Basswood wood pattern used for guitar building
Basswood

Maple is one of the most popular necks for good reasons. It is a strong wood that is relatively cheap to make and looks beautiful. The highest quality maple is the hardest that comes from North America. Find out more about Maple.

Basswood is a lightweight type of wood that isn't as expensive as other popular choices for guitar building. It gives more power to the mid-range frequencies. Its color can vary from pale white to light brown. Find out more about Basswood.

Woods Used in the Ibanez ICHI10

Roasted Maple wood pattern used for guitar building
Roasted Maple
Birdseye Maple wood pattern used for guitar building
Birdseye Maple
Nyatoh wood pattern used for guitar building
Nyatoh

Roasted Maple is just maple without a finish. It's technically cheaper than regular maple, but it doesn't have any extra disadvantages because of this. The color is darker, and it's lighter weight and very stable even when there's a lot of humidity.

This wood has beautiful patterns only found in specific types of maple.

Nyatoh has been replacing Mahogany for guitar building. It's fairly hard, durable, more sustentable and common than Mahogany. Find out more about Nyatoh.

Winner: Ibanez ICHI10.

Pickup Configuration

The Strandberg Boden Standard NX 6 Amber has an HH configuration while the Ibanez ICHI10 has SSS pickups.

Double Humbucker (HH) is the choice for people who want a fuller, more round sound with tons of mids and lows. Humbuckers also get rid of the hum noise that plague single-coil pickups. They can work out for almost any genre going from Djent to even Jazz.

On the other hand, SSS is perfect for players who like to play clean. The definition you get between notes and the crispiness is unmatched by most other configurations. You can still use it for distortion, but you won't get the same kind of output and power compared to a humbucker, and the hum they produce also makes them less adequate for high gain.

Pickups Quality

The Strandberg Boden Standard NX 6 Amber has pickups from a more specialized brand than the Ibanez ICHI10. Its pickups should simply give you a better, fuller sound, although it all depends on what type of music you're going to play. We recommend these pickups for Heavy Metal and similar genres.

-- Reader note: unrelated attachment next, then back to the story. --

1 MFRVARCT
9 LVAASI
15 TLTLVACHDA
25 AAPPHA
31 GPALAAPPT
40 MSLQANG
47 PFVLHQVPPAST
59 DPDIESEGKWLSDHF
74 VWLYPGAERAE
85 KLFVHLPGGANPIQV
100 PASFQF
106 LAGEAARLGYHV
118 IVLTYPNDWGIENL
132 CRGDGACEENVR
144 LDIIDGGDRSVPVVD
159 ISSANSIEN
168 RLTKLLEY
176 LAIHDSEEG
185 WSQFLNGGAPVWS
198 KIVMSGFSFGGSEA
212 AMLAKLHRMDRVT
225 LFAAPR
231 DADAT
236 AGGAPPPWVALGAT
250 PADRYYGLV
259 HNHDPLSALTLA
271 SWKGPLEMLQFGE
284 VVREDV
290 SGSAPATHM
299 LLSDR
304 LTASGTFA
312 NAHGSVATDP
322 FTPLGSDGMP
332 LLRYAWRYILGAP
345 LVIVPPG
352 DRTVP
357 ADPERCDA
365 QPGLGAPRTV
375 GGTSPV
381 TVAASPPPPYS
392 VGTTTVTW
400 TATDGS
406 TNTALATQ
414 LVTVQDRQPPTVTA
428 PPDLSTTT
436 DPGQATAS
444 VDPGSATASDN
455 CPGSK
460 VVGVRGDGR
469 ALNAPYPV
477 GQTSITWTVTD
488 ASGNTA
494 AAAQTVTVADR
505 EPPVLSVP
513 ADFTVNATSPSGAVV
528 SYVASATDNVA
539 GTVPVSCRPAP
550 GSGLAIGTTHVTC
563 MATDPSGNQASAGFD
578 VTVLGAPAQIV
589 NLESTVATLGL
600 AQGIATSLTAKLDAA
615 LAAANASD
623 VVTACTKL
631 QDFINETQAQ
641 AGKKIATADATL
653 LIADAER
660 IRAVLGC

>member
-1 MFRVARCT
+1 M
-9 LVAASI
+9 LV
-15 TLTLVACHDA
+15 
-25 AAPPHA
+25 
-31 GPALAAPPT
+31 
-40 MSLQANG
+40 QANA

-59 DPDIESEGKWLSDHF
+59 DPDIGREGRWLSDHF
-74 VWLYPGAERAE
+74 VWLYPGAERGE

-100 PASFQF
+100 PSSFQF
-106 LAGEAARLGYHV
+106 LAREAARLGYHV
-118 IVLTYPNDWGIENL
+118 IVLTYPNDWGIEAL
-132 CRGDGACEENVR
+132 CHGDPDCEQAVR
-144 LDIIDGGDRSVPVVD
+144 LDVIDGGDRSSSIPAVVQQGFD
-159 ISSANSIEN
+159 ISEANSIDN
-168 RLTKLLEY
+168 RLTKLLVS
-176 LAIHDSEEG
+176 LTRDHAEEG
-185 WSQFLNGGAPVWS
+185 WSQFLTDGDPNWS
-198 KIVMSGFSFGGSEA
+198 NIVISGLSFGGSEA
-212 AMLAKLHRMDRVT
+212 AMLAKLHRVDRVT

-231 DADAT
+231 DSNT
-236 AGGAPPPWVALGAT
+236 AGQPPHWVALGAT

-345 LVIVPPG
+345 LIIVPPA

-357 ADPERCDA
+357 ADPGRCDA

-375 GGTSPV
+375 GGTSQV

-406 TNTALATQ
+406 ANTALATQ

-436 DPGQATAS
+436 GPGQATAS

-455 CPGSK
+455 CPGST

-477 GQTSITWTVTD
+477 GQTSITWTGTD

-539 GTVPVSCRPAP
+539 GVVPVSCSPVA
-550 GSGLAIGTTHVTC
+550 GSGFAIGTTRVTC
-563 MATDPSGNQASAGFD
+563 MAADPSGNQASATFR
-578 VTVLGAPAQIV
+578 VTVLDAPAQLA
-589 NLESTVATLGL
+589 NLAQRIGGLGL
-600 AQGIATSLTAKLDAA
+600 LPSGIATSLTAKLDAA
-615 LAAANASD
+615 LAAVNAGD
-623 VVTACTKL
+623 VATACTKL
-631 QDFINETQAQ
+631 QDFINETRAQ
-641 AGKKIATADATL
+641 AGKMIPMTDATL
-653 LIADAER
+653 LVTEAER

Both use Passive pickups. This is what's used for most music genres. They have a regular output and will serve you for both high-gain and clean tones. The alternative (Active pickups) offer a higher output that is mostly used for heavy music.

Winner: Strandberg Boden Standard NX 6 Amber.

Versatility Comparison

Some instruments offer you more ways to explore your creativity than others. Below you'll find how both compare when it comes to versatility.

Switch Options

Both are equal when it comes to the pickup switching option.

Both offer you the same type of pickup mod: Series Split.

The Series Split feature allows it to split and connect some of the pickups in series. When wired in series, the resulting tone is similar to a Humbucker's. The pickups will work together and produce a fuller tone with more output than single-coils, but less than Humbuckers.

The Strandberg Boden Standard NX 6 Amber doesn't come with pickup switching options.

Ibanez ICHI10 pickups switch selector and push knobs diagram
Ibanez ICHI10's switch options

When evaluating versatility, we also take into consideration bridge and neck joint type, number of frets, switch options, amount of pickups and more.